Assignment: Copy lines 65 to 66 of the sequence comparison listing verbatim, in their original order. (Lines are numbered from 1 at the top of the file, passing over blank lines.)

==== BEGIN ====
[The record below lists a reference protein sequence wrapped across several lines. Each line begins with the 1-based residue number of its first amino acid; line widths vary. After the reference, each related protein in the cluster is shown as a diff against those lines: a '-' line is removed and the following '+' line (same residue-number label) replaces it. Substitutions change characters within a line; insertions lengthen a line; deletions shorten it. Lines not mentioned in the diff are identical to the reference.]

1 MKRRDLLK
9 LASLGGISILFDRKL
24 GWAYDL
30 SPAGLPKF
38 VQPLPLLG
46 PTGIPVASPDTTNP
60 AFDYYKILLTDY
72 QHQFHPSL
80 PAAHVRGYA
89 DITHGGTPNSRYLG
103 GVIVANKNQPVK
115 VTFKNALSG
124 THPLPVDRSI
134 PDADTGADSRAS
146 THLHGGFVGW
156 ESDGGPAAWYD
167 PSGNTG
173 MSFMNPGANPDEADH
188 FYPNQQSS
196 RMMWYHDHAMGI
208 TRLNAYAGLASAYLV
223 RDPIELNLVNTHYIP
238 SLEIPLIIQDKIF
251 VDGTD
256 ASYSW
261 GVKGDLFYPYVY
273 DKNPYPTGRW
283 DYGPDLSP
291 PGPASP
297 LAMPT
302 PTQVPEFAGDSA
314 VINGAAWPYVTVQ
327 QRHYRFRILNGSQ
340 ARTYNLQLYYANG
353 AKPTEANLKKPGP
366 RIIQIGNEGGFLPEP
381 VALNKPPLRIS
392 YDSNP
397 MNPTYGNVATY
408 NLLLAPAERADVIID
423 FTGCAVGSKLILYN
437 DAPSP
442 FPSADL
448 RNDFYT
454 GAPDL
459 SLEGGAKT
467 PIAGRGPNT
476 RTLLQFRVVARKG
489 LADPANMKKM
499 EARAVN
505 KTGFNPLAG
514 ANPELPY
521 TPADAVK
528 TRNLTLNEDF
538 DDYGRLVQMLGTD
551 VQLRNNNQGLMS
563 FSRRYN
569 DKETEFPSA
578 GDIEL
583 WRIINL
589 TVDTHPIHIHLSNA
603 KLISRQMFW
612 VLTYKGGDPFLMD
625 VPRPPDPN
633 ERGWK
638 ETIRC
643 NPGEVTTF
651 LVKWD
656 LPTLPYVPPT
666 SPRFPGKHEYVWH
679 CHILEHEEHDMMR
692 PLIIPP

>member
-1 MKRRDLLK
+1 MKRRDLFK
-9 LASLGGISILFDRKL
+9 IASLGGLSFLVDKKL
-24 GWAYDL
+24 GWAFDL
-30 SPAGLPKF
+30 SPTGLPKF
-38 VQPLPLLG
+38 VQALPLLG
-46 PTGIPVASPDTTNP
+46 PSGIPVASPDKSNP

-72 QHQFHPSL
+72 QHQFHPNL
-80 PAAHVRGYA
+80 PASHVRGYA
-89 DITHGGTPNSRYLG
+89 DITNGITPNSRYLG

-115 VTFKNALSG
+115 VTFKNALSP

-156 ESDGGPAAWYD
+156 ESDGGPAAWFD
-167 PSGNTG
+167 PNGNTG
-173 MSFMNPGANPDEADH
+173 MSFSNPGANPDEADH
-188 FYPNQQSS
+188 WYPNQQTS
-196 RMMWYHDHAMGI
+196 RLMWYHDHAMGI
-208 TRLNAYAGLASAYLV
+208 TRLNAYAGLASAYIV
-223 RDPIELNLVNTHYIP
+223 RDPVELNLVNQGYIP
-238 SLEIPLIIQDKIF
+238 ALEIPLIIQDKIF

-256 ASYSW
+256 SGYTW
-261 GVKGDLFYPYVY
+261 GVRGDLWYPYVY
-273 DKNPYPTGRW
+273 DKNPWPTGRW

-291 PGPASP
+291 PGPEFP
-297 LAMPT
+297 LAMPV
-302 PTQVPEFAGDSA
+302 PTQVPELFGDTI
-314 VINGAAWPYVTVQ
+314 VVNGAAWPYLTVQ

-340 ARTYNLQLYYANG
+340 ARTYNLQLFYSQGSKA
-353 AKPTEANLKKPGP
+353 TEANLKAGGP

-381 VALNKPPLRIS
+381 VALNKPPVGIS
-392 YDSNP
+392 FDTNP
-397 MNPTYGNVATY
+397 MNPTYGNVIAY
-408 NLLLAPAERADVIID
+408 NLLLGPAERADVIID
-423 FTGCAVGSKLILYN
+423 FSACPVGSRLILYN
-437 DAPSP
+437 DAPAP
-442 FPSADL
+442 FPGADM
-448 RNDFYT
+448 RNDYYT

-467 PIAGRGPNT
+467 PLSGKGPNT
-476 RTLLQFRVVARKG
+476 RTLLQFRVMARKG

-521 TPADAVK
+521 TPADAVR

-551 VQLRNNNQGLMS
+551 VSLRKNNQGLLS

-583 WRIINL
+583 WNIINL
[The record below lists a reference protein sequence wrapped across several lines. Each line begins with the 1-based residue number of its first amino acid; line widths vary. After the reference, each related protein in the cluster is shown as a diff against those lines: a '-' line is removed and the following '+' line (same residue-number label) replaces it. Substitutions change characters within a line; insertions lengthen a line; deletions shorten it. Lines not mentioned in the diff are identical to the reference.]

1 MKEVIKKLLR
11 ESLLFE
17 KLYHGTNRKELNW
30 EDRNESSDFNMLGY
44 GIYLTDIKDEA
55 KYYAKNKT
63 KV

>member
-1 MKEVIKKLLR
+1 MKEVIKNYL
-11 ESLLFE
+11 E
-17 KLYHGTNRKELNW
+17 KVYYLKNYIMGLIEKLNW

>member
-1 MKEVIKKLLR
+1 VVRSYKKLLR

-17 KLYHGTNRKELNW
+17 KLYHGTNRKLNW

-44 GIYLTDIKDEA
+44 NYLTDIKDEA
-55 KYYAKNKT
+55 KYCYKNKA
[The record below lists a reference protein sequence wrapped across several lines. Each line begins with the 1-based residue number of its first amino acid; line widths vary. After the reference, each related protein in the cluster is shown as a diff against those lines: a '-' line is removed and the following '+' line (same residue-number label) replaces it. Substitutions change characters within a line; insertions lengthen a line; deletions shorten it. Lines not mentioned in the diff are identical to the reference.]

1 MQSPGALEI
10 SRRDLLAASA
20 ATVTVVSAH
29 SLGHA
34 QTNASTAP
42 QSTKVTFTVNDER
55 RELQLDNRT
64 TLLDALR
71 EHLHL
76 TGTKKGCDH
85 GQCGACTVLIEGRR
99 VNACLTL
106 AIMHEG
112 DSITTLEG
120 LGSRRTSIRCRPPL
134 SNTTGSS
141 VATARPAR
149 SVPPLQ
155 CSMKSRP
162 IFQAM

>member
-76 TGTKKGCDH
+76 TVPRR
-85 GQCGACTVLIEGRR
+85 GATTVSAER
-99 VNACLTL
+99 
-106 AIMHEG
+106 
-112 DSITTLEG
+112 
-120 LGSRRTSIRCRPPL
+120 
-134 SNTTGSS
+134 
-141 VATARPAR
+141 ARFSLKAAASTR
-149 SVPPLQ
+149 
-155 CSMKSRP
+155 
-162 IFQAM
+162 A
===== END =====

625 VPRPPDPN
633 ERGWK